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The Day the Music Died

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When I was in the eighth grade, I made a trade with God. It was the beginning of the year, and, while every other new eighth grader was full of energy and already planning their walk up the graduation aisle, I was moping and not looking forward to another school year. My class had always been particularly centered on athletes and sports, but, unfortunately, I had not been blessed in that area. Instead, I sat in the cafeteria with a small group of friends at lunch every day and had food thrown at the back of my head. To put it bluntly, I wasn’t very happy.

The only events I enjoyed doing were acting, drawing, and every other extra-curricular that wouldn’t get you an ‘A’ in gym class or the social world, quite frankly. When the other kids would play basketball outside and flirt with other classmates at recess, I stayed in and went to our school’s music room to play on the open piano. Or, when the other kids went to cheer on the soccer players after school, I went to choir practice. I enjoyed every single thing I did with the same passion that a regular middle school kid would enjoy baseball, but there was one activity that I enjoyed more than any other, and that was playing the piano.

Since kindergarten, I had enjoyed lessons with my music teacher and piano instructor at St. Thecla, Mrs. O’Neill. She was a kind woman who had a smile as golden as her hair and treated every student like her own child. With her, I was at full ease. After school once a week, I would walk down to the music room and we would sit, talk, and laugh together during my piano lesson. Her room was the third biggest room in the school with white walls and floors, stacks of chairs with burgundy seat cushions, torn from years of being sit upon by students of all ages, two metal cabinets filled with various instruments and hymnals, and two pianos at either end of the room. There, we would venture through various waltzes, minuets, and sonatas. She taught me the names of the greats like Chopin (my personal favorite), Mozart, Bach, Debussy, and Joplin along with each of their playing techniques. Every week, the 45 minute lesson seemed to fly by too quickly.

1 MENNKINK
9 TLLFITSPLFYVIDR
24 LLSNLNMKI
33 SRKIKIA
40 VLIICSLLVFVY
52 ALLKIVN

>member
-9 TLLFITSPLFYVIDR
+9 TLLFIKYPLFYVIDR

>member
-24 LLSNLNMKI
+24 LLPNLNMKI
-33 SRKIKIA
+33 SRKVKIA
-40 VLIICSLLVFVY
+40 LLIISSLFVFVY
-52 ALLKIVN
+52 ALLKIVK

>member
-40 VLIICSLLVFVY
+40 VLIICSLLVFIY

At home, I practiced rigorously. My mom had found a piano at a garage sale when I was seven years old, and it sat in our beige living room next to the laundry table. It was very different than playing with Mrs. O’Neill. The white walls of her classroom were in stark contrast to the mass of distracting colors in the dirty laundry, and the shiny cherry colored wood of the pianos in her room were not at all like the chipped, out of tune piano in my home, but, nevertheless, I practiced anyways.

Although the piano occupied my time after school, I still had eight hours of discontent five days a week. They affected me majorly, and I often came to piano lessons with a sour face and melancholy mood. Mrs. O’Neill helped me through it, but 45 minutes a week wasn’t enough to compensate for forty hours of gloom, and finally, one evening at home, I snapped.

Both my parents were gone and my siblings were playing outside. I had finished my homework early and was letting my emotions out through a sad, depressing piece by Beethoven. All of a sudden I stopped playing and put my hands in my lap. I told myself that nobody cared about the piano in the real world. This, at the time, seemed partially true. My classmates had always been focused on sports, and all you ever saw on T.V. was about sports. All you heard on the radio was about sports. All you saw in the paper was about sports! Being able to do a sport was evidently more important than being able to play an instrument. Everybody could go online and play the radio to hear music, but you had to have talent to play football. Athletics were a major part of society, and I was missing it! I would never be in the social crowd sitting on a piano bench and playing unpopular tunes, so I made a trade with God.

Bowing my head, I called to Him. I asked Him to make me like the other kids. I wanted to be skinny like them, pretty like them, and, most of all, athletic like them. Knowing this was a lot to just ask God to change all of a sudden, I offered to make a trade of something. Trying to think of something to trade, I sat on the dusty green piano bench and stared into the black and white keys on the piano. Suddenly, the music I could produce from them seemed menial and unimportant to the grandeur of an athlete, and I quietly agreed to trade my ability to play the piano for the chance to be a social “in.”